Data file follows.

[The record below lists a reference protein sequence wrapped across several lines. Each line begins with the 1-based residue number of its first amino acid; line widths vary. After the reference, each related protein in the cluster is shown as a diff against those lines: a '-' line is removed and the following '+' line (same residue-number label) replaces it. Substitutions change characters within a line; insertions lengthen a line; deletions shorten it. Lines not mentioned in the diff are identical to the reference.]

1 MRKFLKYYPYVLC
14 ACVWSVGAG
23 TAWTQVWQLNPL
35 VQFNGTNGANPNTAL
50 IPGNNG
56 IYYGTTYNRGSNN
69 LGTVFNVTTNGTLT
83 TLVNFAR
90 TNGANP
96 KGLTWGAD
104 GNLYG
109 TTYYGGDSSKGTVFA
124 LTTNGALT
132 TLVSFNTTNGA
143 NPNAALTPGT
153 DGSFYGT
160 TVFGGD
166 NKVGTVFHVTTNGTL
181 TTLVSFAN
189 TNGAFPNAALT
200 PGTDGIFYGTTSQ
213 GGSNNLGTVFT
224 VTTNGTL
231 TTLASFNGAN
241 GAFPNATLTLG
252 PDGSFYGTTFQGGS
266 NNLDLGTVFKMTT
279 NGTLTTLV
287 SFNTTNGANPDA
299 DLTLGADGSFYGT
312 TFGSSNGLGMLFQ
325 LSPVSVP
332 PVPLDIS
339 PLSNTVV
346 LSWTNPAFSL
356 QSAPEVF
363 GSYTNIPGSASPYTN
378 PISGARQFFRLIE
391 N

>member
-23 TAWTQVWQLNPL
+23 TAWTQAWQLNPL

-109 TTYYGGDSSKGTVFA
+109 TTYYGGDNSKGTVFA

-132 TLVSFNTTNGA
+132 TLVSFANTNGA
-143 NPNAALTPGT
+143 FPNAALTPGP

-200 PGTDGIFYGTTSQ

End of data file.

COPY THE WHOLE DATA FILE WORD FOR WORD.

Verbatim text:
[The record below lists a reference protein sequence wrapped across several lines. Each line begins with the 1-based residue number of its first amino acid; line widths vary. After the reference, each related protein in the cluster is shown as a diff against those lines: a '-' line is removed and the following '+' line (same residue-number label) replaces it. Substitutions change characters within a line; insertions lengthen a line; deletions shorten it. Lines not mentioned in the diff are identical to the reference.]

1 MRKFLKYYPYVLC
14 ACVWSVGAG
23 TAWTQVWQLNPL
35 VQFNGTNGANPNTAL
50 IPGNNG
56 IYYGTTYNRGSNN
69 LGTVFNVTTNGTLT
83 TLVNFAR
90 TNGANP
96 KGLTWGAD
104 GNLYG
109 TTYYGGDSSKGTVFA
124 LTTNGALT
132 TLVSFNTTNGA
143 NPNAALTPGT
153 DGSFYGT
160 TVFGGD
166 NKVGTVFHVTTNGTL
181 TTLVSFAN
189 TNGAFPNAALT
200 PGTDGIFYGTTSQ
213 GGSNNLGTVFT
224 VTTNGTL
231 TTLASFNGAN
241 GAFPNATLTLG
252 PDGSFYGTTFQGGS
266 NNLDLGTVFKMTT
279 NGTLTTLV
287 SFNTTNGANPDA
299 DLTLGADGSFYGT
312 TFGSSNGLGMLFQ
325 LSPVSVP
332 PVPLDIS
339 PLSNTVV
346 LSWTNPAFSL
356 QSAPEVF
363 GSYTNIPGSASPYTN
378 PISGARQFFRLIE
391 N

>member
-23 TAWTQVWQLNPL
+23 TAWTQAWQLNPL

-109 TTYYGGDSSKGTVFA
+109 TTYYGGDNSKGTVFA

-132 TLVSFNTTNGA
+132 TLVSFANTNGA
-143 NPNAALTPGT
+143 FPNAALTPGP

-200 PGTDGIFYGTTSQ